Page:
UNGA event highlights potential sources of funding for road safety | News | SDG Knowledge Center

The United Nations General Assembly hosted a one-day event in preparation for an upcoming high-level meeting on global road safety. Transport safety is a subject of SDG target 3.6 (by 2020, halve the number of road traffic fatalities and injuries globally) and SDG target 11.2 (by 2030, providing everyone with access to safe, affordable, accessible and sustainable transport systems, by improving road safety, in particular by expanding public transport.)

The Global Plan for this Decade sets a goal of preventing at least 50% of road deaths and injuries by 2030.

A decade of action for road safety is underway from 2021-2030. The Global Plan for this Decade sets a goal of preventing at least 50% of road deaths and injuries – as in the SDG target – by 2030. The Plan also includes voluntary targets, recommended actions and implementation requirements.

Road fatalities in Africa and Southeast Asia are much higher than in OECD countries. Speaking at the preparatory event on December 3, 2021, UNGA President Abdulla Shahid said this implied a divergence in national capacities for road safety and that achieving the global goal will require increased support for low- and middle-income countries.

Following the opening session, the preparatory meeting featured panel discussions on: sustainable national financing for road safety; sustainable international and private financing for road safety; the role of the private sector, civil society, universities and young people in road safety; and engage the government, regional integration bodies, the UN and other international organizations in road safety. Jean Todt, the UN Secretary-General’s special envoy for road safety, said the global road safety crisis could cost the global economy $ 1.8 trillion between 2015 and 2030. He urged a commitment increased donor support with the United Nations Road Safety Fund.

Discussions highlighted potential sources of national revenue to advance road safety, such as fuel taxes, vehicle insurance, vehicle customs, registration permits, and traffic tickets. speed. Internationally, options can include private sector resources, philanthropic activities, donations, green bonds, and debt-for-nature swaps.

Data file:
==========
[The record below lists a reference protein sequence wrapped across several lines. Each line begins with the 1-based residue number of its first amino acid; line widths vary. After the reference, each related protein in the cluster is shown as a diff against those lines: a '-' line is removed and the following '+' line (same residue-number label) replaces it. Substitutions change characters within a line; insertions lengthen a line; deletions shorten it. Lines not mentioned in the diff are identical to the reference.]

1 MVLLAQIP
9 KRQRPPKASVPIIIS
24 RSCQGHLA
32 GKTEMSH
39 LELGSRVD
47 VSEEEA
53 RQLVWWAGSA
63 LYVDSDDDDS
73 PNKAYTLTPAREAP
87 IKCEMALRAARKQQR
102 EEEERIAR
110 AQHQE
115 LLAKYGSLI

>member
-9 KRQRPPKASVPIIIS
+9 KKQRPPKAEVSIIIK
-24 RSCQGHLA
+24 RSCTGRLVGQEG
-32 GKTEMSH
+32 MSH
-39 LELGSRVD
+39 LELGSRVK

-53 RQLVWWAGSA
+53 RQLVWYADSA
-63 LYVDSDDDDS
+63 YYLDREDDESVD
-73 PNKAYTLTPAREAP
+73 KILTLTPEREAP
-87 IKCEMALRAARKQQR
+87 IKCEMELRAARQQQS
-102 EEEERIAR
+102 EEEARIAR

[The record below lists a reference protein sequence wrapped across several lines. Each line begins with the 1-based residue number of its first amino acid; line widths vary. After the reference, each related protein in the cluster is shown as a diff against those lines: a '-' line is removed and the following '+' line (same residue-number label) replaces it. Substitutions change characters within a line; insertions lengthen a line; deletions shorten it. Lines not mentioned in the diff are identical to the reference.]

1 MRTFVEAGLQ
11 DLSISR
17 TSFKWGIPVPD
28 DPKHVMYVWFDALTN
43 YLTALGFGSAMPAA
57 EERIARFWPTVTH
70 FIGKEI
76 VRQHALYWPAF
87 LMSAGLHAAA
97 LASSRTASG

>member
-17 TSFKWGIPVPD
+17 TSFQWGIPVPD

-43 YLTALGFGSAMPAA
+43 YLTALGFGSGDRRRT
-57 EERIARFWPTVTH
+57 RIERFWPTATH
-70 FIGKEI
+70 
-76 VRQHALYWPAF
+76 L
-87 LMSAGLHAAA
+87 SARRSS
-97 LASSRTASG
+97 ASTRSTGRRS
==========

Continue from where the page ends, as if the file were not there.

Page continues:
Jamil Ahmad, United Nations Environment Program (UNEP), said a partnership supported by the United Nations Road Safety Fund is supporting quality standards in West African countries to fight against the export of dangerous and polluting used vehicles. He noted that the EU is in the process of revising regulations on this issue and that the African Union is consulting African member states for a continent-wide approach.

Noting that a billion more motor vehicles are expected over the next decade, David Ward, executive chairman of the Towards Zero Foundation, said the auto industry is responsible for ensuring they are safe, clean and meet the United Nations minimum vehicle standards.

The high-level meeting on global road safety is scheduled for June 30 to July 1, 2022 at the United Nations Headquarters in New York, USA. Its theme will be “The 2030 Horizon for Road Safety: Guaranteeing a Decade of Action and Achievement”. The meeting is mandated to result in a political declaration agreed in advance in intergovernmental negotiations, which will be facilitated by representatives of Côte d’Ivoire and Russia.

The high-level meeting will also include a pledging conference. [Publication: Global Plan: Decade of Action for Road Safety 2021-2030] [UN news story] [SDG Knowledge Hub story on HLM preparations] [Decade of Action webpage]

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